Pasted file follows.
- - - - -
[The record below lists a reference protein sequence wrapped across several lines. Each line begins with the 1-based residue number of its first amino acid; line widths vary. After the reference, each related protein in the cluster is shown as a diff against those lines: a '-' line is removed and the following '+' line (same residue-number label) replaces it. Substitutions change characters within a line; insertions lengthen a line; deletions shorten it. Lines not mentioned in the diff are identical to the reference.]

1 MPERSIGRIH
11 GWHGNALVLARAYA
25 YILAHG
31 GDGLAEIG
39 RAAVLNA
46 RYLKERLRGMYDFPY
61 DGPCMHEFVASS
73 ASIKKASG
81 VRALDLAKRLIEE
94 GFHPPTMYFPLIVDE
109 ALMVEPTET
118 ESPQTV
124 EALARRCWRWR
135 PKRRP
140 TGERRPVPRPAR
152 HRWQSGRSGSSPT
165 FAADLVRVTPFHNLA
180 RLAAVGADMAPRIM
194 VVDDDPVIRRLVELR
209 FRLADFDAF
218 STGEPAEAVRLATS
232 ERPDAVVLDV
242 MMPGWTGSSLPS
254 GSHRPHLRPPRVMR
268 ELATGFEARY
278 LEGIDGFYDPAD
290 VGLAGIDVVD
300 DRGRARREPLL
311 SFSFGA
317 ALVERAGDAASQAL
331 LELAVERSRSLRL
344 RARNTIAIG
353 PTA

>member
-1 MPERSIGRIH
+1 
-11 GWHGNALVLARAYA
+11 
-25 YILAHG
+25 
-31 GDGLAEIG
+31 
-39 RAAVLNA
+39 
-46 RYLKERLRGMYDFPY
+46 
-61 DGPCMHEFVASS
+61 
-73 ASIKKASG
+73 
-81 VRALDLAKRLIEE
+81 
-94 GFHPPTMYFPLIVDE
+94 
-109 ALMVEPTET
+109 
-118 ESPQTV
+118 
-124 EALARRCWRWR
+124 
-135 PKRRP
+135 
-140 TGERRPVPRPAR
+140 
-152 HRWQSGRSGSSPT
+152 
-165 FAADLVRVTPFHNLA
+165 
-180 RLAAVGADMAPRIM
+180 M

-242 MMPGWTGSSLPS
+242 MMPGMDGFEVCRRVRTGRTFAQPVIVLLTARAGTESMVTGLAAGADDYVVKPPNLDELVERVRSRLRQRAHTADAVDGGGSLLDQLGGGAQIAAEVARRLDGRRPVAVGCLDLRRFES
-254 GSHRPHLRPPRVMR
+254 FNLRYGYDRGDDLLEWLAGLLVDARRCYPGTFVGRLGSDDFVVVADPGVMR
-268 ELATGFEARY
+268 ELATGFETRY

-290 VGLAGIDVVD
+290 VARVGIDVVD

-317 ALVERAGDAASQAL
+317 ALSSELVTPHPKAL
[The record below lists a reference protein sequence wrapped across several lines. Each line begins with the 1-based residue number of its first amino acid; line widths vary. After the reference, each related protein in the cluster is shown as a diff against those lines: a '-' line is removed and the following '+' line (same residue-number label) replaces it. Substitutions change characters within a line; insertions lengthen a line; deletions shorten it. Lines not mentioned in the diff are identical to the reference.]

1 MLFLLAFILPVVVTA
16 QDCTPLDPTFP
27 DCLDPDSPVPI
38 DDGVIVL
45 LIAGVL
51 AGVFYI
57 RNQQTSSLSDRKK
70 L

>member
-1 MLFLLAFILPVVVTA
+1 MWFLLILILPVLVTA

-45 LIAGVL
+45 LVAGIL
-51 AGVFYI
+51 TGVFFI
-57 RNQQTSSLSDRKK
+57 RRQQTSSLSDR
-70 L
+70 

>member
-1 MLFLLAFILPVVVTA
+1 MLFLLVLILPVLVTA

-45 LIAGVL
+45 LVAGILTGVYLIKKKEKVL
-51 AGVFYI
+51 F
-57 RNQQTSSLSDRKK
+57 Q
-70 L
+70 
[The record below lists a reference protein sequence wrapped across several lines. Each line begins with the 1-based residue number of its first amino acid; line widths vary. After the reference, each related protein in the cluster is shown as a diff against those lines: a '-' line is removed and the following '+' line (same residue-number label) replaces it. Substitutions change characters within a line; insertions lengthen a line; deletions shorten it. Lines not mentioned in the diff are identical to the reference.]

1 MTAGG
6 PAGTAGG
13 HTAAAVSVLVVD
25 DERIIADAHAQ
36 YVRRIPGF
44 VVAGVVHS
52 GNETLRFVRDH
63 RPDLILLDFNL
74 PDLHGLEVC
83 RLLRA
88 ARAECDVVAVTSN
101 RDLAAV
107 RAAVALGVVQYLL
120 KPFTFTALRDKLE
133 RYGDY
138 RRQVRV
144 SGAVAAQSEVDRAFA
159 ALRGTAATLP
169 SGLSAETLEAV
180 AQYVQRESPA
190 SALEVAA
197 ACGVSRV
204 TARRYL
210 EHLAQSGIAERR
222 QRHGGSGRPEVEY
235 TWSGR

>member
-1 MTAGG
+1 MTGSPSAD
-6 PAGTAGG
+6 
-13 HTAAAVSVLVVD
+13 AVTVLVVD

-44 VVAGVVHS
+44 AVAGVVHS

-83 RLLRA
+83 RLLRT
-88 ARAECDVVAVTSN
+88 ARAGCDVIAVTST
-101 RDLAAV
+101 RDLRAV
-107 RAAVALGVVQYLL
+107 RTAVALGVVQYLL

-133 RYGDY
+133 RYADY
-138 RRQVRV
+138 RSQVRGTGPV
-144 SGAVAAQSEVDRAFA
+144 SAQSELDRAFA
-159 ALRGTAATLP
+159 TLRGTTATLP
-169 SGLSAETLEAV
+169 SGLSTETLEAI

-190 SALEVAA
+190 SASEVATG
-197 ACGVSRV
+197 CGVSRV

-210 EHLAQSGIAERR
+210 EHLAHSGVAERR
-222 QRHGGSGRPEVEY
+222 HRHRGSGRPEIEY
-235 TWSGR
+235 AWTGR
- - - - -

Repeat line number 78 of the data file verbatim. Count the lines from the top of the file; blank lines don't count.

-290 VGLAGIDVVD